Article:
Recently I’ve been sorting through some family papers and came across a copy of ‘The Cricketer’ magazine from December 1982. The magazine published a letter from my late grandfather regarding the origin of the ‘Ashes’ trophy. My grandfather was at one time journalist for the Gravesend Reporter and correspondent for the Kent Messenger and as such interviewed the widow of the 8th Earl of Darnley, a.k.a. the Honourable Ivo Bligh. Bligh captained the English side during the first ever Test series against Australia where the Ashes were at stake (1882-83). More on the ‘Origin of the Ashes’ in a future post but the letter contained a couple of other ‘Ashes’ related stories which I’ll share with you here.
On Bligh’s return from Australia his father, Lord John Stuart Darnley, had a wooden structure erected round a tall oak tree in Shorne woods (south-east of Gravesend) with a platform on top providing a panoramic view of the River Thames. It was named the “Crows Nest”. From this viewpoint Lord John watched the boat steaming up the Thames to Tilbury carrying home his son, his new Australian bride and the Ashes. He waved a large white tablecloth, and succeeded in attracting the attention of his son. Thereafter the Crows Nest became a favourite rendezvous for boys, including my Grandfather, although it eventually became unsafe and was dismantled.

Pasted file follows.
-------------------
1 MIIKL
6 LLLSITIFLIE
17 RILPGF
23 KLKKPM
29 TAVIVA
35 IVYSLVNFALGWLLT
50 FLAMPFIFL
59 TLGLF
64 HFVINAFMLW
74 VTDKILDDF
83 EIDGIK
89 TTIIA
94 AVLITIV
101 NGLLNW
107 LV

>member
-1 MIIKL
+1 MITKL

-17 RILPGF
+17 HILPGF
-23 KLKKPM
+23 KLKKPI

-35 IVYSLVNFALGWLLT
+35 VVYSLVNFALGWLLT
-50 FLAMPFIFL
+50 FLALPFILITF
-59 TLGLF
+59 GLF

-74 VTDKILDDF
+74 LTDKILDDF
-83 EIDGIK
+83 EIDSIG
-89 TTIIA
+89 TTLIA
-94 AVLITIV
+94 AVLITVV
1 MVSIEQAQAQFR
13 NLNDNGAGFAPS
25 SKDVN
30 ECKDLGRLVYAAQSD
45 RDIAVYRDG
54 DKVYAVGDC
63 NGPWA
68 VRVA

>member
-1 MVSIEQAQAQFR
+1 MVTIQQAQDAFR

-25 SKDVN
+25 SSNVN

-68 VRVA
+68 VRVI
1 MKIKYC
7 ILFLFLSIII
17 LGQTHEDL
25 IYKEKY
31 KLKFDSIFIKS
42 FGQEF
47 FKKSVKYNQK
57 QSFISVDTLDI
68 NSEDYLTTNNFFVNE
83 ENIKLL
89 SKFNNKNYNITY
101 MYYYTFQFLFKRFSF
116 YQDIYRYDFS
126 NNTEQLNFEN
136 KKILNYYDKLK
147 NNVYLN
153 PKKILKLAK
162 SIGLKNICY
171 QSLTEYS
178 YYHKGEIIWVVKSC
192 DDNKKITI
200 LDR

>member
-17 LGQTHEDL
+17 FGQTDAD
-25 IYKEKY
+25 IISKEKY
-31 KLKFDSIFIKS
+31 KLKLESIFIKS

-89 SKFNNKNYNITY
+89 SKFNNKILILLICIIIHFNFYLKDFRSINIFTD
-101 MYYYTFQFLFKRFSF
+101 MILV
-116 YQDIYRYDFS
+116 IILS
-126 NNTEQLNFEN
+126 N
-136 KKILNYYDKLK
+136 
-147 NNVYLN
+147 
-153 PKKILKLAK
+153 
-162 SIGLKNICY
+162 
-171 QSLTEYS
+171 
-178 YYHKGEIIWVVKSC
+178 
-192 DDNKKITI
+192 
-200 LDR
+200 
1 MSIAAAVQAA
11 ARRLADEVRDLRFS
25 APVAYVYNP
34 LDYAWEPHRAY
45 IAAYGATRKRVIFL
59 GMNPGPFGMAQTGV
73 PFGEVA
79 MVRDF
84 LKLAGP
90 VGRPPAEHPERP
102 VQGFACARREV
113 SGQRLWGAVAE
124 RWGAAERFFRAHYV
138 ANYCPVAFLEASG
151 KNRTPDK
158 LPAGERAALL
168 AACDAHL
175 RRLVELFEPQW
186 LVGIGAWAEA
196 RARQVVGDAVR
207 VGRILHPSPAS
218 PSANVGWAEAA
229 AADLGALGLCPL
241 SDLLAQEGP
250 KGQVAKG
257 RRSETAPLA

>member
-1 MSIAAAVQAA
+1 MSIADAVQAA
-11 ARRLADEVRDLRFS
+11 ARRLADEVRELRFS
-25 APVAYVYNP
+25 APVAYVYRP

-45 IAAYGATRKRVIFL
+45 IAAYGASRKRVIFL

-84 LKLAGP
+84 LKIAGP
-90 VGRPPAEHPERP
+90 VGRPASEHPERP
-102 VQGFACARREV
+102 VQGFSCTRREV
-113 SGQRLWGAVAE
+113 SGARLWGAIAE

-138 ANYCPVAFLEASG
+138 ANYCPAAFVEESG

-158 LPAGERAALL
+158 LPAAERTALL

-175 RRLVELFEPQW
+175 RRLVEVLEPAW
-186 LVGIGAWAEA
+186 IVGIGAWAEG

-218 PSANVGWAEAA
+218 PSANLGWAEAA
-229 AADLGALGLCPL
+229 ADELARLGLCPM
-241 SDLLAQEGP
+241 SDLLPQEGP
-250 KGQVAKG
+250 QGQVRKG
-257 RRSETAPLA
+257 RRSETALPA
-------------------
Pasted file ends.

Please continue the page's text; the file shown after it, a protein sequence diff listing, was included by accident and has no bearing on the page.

Another famous cricketer lies buried in Shorne churchyard. George Bennett, nicknamed Cutter, was a member of H. H. Stephenson’s side which in 1861-62 was the first England team to visit Australia. Bennett played for Kent and later coached at Eton. During the winter months he returned to the Cobham Hall Estate (the home of the Darnley’s) to carry on his occupation as a bricklayer. It was many years afterwards that Major Robert Arnold, a well-known local cricketer who lived in Meopham, was instrumental in raising a fund to provide a tombstone. Some difficulty was experienced in finding the grave until Steve Waterman, a local cricketer who had helped carry Bennett to his last resting place, remembered the undertaker had carved a large letter ‘B’ on a fence opposite the burial mound.